Beyond 2D: Collective Cell Migration and Topological Data Analysis
Thursday, October 22, 2020 - 11:30am
Virtual Event
Quantitative & Computational Biology
LSI- Genomics

Abstract: Epithelial cells transition between collective and individual migration during development and disease, analogous to interacting building blocks (dis)assembling as an active material. In this seminar, I will present recent results on my group to investigate so-called epithelial-mesenchymal transitions in the context of soft matter physics, mechanobiology, and machine learning. First, we investigate how mammary epithelial cells transition from a fluid-like “unjammed” phase to a solid-like “jammed” phase. We show that these collective behaviors exhibit striking analogies with a gelation-like mechanism during the diffusion limited aggregation of non-living colloidal particles. Second, we analyze the disorganization and dissemination of multicellular clusters cultured in 3D matrix, which exhibit both collective and individual invasion phenotypes with spatially non-uniform traction signatures. Third, we describe the use of topological barcodes for automated classification of tissue architecture based on spatial connectivity (i.e. persistent homology). These emergent phenomena in living and non-living systems exhibit striking similarities, which may enable new fundamental insights into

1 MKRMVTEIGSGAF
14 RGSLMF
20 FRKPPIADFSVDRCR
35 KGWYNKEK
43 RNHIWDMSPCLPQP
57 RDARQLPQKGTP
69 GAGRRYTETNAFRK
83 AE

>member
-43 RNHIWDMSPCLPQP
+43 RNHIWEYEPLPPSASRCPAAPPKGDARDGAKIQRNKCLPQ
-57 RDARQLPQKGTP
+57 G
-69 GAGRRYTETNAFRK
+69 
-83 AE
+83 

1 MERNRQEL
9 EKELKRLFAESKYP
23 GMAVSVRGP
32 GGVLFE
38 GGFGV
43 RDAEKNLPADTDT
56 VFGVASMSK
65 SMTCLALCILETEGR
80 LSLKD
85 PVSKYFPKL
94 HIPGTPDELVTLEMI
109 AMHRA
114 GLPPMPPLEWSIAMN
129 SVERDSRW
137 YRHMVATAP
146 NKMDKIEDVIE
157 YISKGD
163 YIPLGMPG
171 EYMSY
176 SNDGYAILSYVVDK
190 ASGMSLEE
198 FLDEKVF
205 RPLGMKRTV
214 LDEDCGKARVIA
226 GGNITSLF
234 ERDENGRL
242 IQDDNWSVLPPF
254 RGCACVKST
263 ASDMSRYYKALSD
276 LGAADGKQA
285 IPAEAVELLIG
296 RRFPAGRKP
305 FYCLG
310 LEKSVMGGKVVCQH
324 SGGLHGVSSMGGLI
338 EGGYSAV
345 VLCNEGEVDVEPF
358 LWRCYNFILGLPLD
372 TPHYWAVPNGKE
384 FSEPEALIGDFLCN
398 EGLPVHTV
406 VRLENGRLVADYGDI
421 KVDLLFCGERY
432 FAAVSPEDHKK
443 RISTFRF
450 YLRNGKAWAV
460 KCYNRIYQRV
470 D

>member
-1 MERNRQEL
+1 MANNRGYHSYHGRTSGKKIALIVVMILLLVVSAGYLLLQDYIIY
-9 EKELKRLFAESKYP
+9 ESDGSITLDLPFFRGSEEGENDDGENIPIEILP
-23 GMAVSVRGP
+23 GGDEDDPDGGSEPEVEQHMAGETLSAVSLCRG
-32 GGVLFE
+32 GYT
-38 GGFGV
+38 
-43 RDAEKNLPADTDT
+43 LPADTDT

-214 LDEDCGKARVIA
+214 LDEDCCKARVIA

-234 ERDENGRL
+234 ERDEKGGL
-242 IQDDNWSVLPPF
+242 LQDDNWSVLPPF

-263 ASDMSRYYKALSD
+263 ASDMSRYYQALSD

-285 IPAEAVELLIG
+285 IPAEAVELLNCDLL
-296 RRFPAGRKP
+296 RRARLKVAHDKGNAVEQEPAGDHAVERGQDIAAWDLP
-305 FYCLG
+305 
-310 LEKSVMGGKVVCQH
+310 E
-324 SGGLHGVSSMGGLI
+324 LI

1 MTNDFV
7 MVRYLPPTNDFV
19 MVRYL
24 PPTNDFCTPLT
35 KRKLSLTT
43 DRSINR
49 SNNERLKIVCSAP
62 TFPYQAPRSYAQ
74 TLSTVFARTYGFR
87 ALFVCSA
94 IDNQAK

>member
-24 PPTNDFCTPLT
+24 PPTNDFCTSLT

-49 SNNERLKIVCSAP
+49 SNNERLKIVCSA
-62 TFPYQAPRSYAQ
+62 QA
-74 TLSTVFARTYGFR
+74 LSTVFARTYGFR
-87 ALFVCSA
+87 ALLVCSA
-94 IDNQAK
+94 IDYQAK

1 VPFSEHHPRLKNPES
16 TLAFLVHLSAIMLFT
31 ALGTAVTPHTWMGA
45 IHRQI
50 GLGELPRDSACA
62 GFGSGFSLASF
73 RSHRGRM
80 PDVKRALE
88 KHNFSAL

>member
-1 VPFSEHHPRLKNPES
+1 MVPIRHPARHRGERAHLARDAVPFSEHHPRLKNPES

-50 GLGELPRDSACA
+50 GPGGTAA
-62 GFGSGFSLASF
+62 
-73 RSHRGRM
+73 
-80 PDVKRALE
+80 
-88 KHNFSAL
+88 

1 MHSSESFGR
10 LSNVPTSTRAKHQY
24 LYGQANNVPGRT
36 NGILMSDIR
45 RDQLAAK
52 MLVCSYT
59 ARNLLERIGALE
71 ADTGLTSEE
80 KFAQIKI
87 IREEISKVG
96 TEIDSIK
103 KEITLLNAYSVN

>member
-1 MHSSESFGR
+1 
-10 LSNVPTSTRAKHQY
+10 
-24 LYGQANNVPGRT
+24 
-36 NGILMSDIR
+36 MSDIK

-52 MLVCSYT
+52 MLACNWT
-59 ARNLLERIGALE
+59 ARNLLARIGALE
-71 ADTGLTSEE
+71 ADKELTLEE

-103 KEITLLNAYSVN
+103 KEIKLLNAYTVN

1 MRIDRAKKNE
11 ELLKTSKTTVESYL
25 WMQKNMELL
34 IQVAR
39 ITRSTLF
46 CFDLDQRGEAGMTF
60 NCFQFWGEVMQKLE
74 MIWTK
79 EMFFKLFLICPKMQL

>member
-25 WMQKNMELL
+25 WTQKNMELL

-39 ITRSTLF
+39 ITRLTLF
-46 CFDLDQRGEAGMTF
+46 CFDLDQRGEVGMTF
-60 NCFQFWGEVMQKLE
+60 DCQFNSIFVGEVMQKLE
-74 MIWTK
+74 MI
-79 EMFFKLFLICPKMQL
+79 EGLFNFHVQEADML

the morphogenesis of tissues and tumors.


Ian Wong
About Dr. Wong:

Ian Wong engineers new miniaturized technologies based on biomaterials and microfluidics to investigate cancer cell invasion, drug resistance, and heterogeneity. He is also interested in the unconventional fabrication of bio and nano materials using self-assembly and 3D printing. He did his graduate work on the directed self-assembly of biomolecular materials with Nick Melosh, receiving a Ph.D. in Materials Science and Engineering from Stanford University. His postdoctoral training was with Mehmet Toner and Daniel Irimia at the Center for Engineering in Medicine at Massachusetts General Hospital. He then joined Brown University as assistant professor of engineering and of medical science. He has been recognized with an NSF Graduate Research Fellowship, a Damon Runyon Cancer Research Fellowship, and the Brown University Pierrepont Award for Outstanding Advising.


Link to the Wong Lab at Brown University: